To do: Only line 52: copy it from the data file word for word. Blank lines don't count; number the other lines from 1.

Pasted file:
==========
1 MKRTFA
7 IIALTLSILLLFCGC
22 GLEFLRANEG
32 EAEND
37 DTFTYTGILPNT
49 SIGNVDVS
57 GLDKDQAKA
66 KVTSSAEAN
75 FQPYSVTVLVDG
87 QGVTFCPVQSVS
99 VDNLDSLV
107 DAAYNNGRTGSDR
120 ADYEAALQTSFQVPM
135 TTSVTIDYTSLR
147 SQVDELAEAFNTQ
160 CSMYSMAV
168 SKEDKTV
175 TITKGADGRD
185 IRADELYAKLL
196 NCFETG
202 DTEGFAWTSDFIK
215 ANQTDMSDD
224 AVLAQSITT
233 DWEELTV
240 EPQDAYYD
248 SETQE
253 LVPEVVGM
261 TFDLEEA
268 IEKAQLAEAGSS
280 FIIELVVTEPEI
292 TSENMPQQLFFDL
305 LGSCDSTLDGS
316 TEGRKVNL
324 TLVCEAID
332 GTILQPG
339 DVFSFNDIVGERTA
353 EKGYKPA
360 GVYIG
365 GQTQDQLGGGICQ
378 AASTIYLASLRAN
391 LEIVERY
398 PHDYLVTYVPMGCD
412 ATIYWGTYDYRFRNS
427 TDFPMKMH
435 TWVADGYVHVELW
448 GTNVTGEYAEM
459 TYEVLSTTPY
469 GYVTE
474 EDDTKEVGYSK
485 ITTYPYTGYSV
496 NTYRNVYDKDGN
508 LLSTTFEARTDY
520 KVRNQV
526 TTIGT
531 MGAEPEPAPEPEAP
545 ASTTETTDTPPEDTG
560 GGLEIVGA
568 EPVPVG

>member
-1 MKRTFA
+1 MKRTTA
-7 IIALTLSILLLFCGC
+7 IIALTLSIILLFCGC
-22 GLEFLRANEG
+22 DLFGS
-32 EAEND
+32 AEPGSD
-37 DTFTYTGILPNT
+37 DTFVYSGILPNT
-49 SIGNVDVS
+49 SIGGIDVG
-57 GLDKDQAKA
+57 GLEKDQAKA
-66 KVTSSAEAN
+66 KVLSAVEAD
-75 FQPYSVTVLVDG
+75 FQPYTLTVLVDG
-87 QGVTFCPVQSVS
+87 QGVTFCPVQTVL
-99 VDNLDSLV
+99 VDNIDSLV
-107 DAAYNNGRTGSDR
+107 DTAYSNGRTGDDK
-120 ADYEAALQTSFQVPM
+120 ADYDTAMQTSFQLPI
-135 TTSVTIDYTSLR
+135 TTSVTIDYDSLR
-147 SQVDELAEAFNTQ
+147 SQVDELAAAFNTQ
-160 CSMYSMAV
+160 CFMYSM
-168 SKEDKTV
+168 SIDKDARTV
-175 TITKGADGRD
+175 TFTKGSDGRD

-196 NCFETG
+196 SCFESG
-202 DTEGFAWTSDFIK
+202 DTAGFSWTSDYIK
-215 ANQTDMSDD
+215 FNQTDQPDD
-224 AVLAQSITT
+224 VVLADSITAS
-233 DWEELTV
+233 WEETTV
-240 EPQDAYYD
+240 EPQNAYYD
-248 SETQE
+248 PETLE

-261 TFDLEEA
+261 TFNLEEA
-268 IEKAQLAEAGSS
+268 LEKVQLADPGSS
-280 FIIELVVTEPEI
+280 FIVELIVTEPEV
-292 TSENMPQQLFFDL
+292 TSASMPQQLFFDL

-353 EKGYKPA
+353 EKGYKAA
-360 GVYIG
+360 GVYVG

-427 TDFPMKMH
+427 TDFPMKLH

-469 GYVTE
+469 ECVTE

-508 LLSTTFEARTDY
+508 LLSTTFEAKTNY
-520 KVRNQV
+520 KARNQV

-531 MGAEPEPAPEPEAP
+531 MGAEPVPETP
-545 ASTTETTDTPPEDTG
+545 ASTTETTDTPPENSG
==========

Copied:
508 LLSTTFEARTDY